Dairy Foods: Discuss the role heat exchangers play in dairy processing. What are some of the best practices that processors should be following?


Lemke:Heat exchangers are usually at the center of the process. Careful attention to the required specification and comparison of competitive design offerings is essential. In many cases there is considerable flexibility in how the application engineer can approach a particular heat exchanger design. Interpretation and assumptions are often asked of the application engineer, however, it’s important for end users and system builders to understand that small variances in temperature profile, heat recovery, system pressure drop and product properties can substantially affect the cost, design and function of the heat exchanger.


Miles: Aside from cleaning, CIP, SIP [sterilize (or sanitize) in place] and preventative maintenance, I would say that matching the product with the process (that is, heating curves from the heat exchangers) is one of the most important practices that processors should be following. This means that production equipment should not be used for R&D. It isn’t designed for it and is very costly.


Bohn: There still are some processors who are not taking advantage of our field leak test. They should take advantage of this valuable service to maintain and monitor one of the key pieces of equipment in their plant.

[Bohn is chairman of the 3-A Sanitary Standards Committee WG-5, which covers all types of heat exchange.] 3-A recently passed a revised standard (3-A 11-09) covering plate type heat exchangers. That new standard reads:  “it is recommended that leak detection and visual inspection of all plate heat exchangers be performed at least once every 12 months and a record of inspection results maintained.”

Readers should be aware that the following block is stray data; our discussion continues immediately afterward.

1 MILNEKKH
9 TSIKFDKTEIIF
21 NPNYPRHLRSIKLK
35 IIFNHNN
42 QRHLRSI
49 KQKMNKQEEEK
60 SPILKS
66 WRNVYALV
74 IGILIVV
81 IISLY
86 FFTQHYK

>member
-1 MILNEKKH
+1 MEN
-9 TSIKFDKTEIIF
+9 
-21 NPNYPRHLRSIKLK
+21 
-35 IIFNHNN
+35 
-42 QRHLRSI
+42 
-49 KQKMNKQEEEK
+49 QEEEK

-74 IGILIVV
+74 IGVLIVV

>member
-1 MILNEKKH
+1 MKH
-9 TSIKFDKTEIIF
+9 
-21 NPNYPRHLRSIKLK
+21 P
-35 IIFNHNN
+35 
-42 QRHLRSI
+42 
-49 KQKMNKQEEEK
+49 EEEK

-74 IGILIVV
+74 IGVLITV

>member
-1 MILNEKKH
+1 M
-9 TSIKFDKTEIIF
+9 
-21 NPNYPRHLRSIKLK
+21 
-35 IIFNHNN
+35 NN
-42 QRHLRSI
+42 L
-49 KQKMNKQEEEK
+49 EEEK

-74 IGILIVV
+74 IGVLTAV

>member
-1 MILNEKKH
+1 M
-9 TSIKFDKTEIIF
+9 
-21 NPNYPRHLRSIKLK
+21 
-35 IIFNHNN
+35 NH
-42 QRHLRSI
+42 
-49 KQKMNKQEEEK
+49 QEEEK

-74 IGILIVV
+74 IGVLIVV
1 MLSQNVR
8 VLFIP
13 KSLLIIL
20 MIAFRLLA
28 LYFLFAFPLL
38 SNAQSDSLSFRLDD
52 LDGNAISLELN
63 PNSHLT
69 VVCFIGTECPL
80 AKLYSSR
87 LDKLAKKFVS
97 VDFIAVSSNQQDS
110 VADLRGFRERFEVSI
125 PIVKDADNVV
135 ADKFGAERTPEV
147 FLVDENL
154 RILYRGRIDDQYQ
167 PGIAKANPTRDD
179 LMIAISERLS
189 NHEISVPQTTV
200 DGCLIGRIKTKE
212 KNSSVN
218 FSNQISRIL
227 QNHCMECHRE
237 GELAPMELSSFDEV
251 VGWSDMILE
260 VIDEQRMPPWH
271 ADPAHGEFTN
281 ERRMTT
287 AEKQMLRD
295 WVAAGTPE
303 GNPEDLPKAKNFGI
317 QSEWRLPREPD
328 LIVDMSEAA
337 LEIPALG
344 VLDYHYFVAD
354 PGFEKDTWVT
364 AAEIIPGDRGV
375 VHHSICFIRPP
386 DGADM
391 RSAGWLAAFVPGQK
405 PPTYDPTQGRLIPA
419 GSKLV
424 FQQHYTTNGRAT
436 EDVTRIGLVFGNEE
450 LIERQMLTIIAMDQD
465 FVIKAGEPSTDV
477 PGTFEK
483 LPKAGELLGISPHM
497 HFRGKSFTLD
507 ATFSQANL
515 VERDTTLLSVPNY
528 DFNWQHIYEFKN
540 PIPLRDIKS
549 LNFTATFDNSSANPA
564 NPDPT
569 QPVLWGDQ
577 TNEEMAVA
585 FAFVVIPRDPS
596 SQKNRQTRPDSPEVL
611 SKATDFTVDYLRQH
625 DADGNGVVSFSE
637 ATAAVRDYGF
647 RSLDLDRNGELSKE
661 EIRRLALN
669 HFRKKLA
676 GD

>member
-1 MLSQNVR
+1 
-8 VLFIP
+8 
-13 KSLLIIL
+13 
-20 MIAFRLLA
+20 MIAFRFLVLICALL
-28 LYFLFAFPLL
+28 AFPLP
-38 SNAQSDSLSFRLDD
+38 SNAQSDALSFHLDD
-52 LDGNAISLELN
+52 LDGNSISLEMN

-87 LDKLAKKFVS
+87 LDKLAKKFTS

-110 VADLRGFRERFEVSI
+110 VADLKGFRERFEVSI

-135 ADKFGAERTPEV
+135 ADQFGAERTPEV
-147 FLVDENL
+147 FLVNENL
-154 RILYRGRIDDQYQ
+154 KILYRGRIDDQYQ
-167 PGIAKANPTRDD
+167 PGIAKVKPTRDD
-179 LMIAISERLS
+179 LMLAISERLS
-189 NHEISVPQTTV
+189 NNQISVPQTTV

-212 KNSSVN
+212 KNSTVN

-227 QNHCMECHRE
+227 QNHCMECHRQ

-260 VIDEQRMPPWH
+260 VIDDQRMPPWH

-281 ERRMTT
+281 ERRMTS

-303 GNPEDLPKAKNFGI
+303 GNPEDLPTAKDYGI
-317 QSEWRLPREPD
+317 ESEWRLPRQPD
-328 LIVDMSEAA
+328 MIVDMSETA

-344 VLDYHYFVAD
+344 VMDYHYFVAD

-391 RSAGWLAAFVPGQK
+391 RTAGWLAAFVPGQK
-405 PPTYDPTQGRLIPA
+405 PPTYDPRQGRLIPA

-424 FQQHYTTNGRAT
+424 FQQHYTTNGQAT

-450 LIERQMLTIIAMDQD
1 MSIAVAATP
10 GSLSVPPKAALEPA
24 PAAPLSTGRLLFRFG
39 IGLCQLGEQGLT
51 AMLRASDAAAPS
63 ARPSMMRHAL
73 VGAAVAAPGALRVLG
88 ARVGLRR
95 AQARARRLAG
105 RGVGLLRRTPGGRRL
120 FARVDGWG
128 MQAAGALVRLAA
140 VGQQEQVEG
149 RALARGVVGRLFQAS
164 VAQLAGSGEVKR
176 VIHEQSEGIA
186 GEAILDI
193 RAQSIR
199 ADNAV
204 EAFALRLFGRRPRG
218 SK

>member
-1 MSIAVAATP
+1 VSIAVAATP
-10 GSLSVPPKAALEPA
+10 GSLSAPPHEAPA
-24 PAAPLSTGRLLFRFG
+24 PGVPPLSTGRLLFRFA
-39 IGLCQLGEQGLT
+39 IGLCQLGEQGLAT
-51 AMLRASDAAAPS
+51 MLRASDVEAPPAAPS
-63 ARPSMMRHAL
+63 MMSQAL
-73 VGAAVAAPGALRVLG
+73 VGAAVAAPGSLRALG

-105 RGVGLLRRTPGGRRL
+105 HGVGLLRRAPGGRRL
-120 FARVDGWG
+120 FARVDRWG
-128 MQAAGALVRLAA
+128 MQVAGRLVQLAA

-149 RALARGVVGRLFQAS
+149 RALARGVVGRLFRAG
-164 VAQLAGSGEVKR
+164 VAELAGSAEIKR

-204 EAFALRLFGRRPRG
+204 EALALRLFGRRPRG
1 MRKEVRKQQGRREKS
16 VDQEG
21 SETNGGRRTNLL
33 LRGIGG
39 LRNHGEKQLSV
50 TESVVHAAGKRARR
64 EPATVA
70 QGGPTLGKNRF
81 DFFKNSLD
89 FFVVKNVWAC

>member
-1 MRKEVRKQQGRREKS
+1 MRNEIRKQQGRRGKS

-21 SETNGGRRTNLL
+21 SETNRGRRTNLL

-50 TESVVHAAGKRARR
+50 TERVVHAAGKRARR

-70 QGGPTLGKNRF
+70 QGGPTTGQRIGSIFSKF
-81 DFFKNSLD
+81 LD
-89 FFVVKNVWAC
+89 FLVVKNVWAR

It goes on to state that the methods of inspection “should be capable of detecting any leakage within the heat exchanger irrespective of the size,” which eliminates previously allowed helium, salt and bubble test methods.


Björklund:Because they are compact and efficient, plate heat exchangers  are normally the first choice in dairy processes, as long as there are no particles in the product or the processing temperature is not too high (< approximately 250F). For higher temperatures or when the product contains particles/fibers, a tubular heat exchanger is the best option.

Heat exchangers are key components that can directly affect food product quality, so it is important that both plates and frame are designed specifically for food processing. Achieving efficient cleaning and gentle product treatment in the heat exchanger requires efficient distribution of the product and cleaning fluid over the plate and having a length/width relation and connection sizes that match the product/cleaning flow rate.

In order to maximize the lifetime of the plate pack, it is important to avoid pressure shocks and to minimize the pressure fluctuations in the system. Producers should avoid cleaning/disinfection agents that may cause corrosion and check the chloride levels in the water. An automatic opening device is helpful in monitoring the cleaning and the condition of the plates.